How does it work?
There are really four main areas where it reveals itself:
Habits – procrastination, lack of discipline, self-destructive behaviors, repeated shortcuts, errors and assumptions
Attitude – closed-mindedness, negative self-image, negative world view, pessimism
Philosophy – lack of focus on guiding principles, lack of perspective, lack of urgency
Knowledge – lack of critical thinking, lack of advanced skills, misinformation
These continually reinforced internal errors are the cause of 100% of what we call ‘problems’, including difficulties with health, money, relationships, and mental/emotional well-being.
Why do we do this?
We don’t really know any better. A delusion, by definition, is a strongly held belief, despite evidence to the contrary. So, for example we may admit that our poor attitude is causing a problem at work, and yet still blame everyone else at work! And the same goes for all aspects of our life – money, relationships, health, and so on.
Perhaps the most fundamental error we make is in determining what we can control. We can control a lot more than we think, but choose not too. And at the same time, we focus on trying to control too many things that we can’t control.
How do we fix it?
First, we first have to recognize that we’re making these mistakes. When we get upset at traffic, or weather, or a boss, we’re already making a mistake. Once we’re in traffic, dealing with weather, or getting criticized by a boss, those things are already out of our control. Of course we can try to react as best we can, but what we should focus on is avoiding behaviors that may have caused the situation to begin with. We can leave earlier or take a different route. We can prepare for a storm or carry an umbrella. We can talk with our boss about what we can do better, and then do it!
So many of the things we identify as life problems are totally caused by our own shortcomings, and are totally avoidable. We just cannot or will not see the true cause of the problem. Often there’s a time delay – sometimes years – between cause and effect. The problem is not that your rent went up – the problem is that you didn’t save enough money over the last 20 years to afford the kind of place you want to live. The problem is not that you have high cholesterol, the problem is that you’ve been eating animal fat for decades.
And regardless of whether we caused the problem to begin with, we can always control our response to a situation, and the level of responsibility we take in trying to resolve it – specifically just how much we turn to bad habits, shortcuts, assumptions, and lack of perspective.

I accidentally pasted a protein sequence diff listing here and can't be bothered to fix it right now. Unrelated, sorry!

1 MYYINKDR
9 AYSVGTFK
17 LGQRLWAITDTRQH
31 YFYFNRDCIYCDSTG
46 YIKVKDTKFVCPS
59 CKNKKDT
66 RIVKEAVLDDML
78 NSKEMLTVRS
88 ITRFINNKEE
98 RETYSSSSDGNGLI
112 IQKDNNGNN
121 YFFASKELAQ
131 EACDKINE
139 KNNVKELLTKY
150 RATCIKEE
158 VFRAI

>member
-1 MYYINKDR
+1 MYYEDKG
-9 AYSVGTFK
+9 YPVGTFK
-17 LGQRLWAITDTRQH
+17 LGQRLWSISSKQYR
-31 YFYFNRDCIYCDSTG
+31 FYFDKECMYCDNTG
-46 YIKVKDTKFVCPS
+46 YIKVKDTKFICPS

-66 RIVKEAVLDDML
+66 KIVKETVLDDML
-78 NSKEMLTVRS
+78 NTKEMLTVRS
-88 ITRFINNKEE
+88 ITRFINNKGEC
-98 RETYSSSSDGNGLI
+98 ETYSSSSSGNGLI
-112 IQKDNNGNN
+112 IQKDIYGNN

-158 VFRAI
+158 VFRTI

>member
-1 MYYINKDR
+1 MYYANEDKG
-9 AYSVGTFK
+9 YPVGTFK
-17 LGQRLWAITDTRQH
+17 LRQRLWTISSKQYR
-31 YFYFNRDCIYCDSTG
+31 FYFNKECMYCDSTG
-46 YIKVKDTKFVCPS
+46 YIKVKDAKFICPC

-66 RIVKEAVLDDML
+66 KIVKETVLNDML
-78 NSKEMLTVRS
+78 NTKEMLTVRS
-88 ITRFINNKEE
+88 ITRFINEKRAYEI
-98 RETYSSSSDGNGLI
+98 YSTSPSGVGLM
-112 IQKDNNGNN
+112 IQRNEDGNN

Don’t wish life were easier, wish you were better.
What does fixing it look like?
Fixing these errors makes life easy. Not just ‘easier’ but actually easy. It’s akin to swimming with the current versus against it.
Once you start to improve your Habits, Attitude, Philosophy, and Knowledge, you begin to see life, and yourself, differently. You see yourself as you are – a creative force shaping your own life – and not a victim or a hero fighting against life’s harsh reality. And as your attitude changes, you can see that not only is life not against you, it is an amazing force that makes everything possible. So, it simply becomes a matter of choosing and doing what is necessary to get to where you want to go.
Climbing a mountain with a map, a full stomach, a good night’s rest, water, food, the right gear, the right companions, weather reports, and good health, is typically successful and enjoyable!
On the other hand, heading out without preparation, a map, water, etc, is not only foolish, but predictably leads to suffering and failure. What it is NOT is noble or heroic. And yet we applaud people for walking 5 miles each way to a $10/hour job, or patting people on the back because they’ve somehow made it through another year with their poorly-run business, or have gotten all their hectic daily tasks done without a plan or purpose, again.
Struggling in life because you continue to fail to improve yourself, learn new skills, or remove personal problems, is not heroic, it’s foolish, self-inflicted, and diminishes your life and the lives of everyone around you.
The real difficulty of life
When you take it easy on yourself (not correcting bad habits, attitude issues, poor philosophy, and misinformation), life gets difficult. But if you do the difficult work of improving yourself, life becomes easy.
The even better news is that self-improvement is only difficult at first. Like anything, once it becomes a habit it becomes automatic and effortless.
So if you want to live the life you desire, happily and easily, all you have to is shift your focus. Stop focusing on how life is so difficult, and start focusing on making yourself less difficult.
You’ll find that once you start removing your own problems, life’s problems magically disappear.